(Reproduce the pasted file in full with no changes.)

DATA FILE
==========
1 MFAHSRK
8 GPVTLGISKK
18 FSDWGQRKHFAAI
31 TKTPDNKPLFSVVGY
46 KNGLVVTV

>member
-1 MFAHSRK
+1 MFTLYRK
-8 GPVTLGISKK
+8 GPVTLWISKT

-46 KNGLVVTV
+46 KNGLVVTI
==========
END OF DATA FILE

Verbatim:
1 MFAHSRK
8 GPVTLGISKK
18 FSDWGQRKHFAAI
31 TKTPDNKPLFSVVGY
46 KNGLVVTV

>member
-1 MFAHSRK
+1 MFTLYRK
-8 GPVTLGISKK
+8 GPVTLWISKT

-46 KNGLVVTV
+46 KNGLVVTI